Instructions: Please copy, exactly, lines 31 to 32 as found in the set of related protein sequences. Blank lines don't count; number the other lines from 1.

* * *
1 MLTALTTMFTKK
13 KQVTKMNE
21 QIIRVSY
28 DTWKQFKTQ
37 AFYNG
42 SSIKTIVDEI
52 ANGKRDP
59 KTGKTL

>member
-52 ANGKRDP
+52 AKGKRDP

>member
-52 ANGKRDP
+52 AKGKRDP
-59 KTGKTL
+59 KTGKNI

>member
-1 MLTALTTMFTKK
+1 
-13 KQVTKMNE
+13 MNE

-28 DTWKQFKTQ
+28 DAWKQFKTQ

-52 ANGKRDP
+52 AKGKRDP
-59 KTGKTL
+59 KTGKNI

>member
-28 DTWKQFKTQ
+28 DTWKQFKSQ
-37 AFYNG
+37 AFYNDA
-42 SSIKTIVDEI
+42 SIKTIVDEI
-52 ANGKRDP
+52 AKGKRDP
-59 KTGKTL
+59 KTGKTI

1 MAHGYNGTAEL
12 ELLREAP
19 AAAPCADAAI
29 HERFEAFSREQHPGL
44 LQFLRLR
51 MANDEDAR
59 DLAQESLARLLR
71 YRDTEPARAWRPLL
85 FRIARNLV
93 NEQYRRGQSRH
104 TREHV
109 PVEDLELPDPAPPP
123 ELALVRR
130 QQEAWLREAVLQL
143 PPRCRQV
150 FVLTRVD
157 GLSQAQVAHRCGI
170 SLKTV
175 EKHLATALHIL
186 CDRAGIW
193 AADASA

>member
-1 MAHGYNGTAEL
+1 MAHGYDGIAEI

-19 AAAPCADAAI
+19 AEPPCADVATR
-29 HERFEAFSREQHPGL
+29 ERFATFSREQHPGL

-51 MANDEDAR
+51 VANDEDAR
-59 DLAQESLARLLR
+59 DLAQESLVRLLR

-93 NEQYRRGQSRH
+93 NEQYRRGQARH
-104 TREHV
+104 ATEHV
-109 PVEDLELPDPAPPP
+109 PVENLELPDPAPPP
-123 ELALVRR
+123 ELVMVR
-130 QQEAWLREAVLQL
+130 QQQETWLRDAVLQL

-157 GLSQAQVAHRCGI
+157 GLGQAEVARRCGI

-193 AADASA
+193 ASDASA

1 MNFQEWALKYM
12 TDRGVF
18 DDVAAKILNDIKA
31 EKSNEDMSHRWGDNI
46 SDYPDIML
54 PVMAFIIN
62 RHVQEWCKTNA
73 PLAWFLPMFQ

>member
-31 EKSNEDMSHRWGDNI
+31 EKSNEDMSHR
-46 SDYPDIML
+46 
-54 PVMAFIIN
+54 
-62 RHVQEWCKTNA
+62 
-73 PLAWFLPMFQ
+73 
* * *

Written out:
-37 AFYNG
+37 AFYNDA